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Doctors sued for uninterest, say researchers in US

BMJ 1994; 309 doi: http://dx.doi.org/10.1136/bmj.309.6967.1461 (Published 03 December 1994) Cite this as: BMJ 1994;309:1461
  1. John Roberts
  1. North American editor, BMJ.

    Doctors who seem hurried and uninterested are at risk of being sued even if they practise good quality medicine, said researchers in the US last week. A team led by researchers from Vanderbilt University in Nashville, Tennessee, examined the malpractice records of obstetricians in Florida during 1987 and found that those who had higher levels of satisfaction among their patients also had lower rates of malpractice claims filed against them.

    The study, published in JAMA, the Journal of the American Medical Association (1994;272:1583-7), was done to find out why more than 85% of lawsuits are filed against 3-6% of doctors. The retrospective study was based on 963 obstetric cases. Researchers reviewed malpractice claims made in one year in Florida, which has a high rate of lawsuits.

    Florida makes public all claims against doctors, whether they become lawsuits or not. They interviewed women who had filed claims and a matched group of women who had not.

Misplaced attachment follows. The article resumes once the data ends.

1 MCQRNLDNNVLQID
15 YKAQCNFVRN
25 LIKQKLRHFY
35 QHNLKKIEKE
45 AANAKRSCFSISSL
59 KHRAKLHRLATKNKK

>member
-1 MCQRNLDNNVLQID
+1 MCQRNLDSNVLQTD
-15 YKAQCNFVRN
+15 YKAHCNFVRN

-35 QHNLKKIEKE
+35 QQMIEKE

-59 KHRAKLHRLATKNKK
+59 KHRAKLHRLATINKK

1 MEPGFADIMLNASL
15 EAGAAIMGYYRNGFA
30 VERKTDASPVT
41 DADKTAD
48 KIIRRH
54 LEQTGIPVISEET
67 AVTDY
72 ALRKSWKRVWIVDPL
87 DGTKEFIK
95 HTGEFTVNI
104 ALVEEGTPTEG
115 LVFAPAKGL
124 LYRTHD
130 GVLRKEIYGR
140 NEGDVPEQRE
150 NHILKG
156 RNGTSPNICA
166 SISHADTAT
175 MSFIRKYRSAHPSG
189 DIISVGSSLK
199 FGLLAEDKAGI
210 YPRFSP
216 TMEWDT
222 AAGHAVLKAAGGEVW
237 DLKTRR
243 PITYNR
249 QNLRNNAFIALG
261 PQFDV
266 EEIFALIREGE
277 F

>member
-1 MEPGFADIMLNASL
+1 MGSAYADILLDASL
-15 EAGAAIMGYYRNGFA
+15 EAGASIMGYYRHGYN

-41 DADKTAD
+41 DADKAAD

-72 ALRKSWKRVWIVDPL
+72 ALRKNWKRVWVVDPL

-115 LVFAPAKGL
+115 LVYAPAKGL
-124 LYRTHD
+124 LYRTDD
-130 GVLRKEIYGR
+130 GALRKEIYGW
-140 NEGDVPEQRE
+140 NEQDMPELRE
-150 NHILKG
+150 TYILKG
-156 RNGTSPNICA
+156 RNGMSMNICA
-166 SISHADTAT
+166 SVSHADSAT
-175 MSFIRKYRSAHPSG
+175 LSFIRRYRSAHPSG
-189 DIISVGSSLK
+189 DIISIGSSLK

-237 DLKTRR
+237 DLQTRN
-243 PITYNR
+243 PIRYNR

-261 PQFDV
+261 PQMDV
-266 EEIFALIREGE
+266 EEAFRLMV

The group classified the 482 doctors into four groups, ranging from those who had frequent but small claims made against them to those who suffered no claims. Doctors who are commonly sued often claim that their patients are more ill than average, but the researchers found that this was not the case among the Florida doctors. Severity of illness was virtually the same among the groups.

    Another explanation for the wide variation in lawsuits is that doctors who practise poorer quality medicine are sued more often. But again the researchers found this not to be the case among the Florida obstetricians. Instead they found that poor communication skills and insensitivity to patients accounted for much of the difference in patterns between doctors sued rarely and those sued frequently.

    “Physicians who had never been sued were more likely to be seen by their patients as concerned, accessible, and willing to communicate,” they conclude. “At the other extreme, physicians who had been sued frequently but for whom relatively little money had been paid in claims were most likely to be seen as hurried, uninterested, and unwilling to listen and answer questions.”

    “These studies show that a doctor might not have done anything technically wrong but generated enough misunderstanding and anger to provoke a malpractice claim,” one of the researchers, Dr Gerald Hickson, told Associated Press.

    In an accompanying editorial Dr Wendy Levinson of the University of Oregon pointed out that malpractice suits are a poor indicator of medical negligence since many claims are begun when no negligence has occurred and only a tiny minority of negligent acts result in litigation.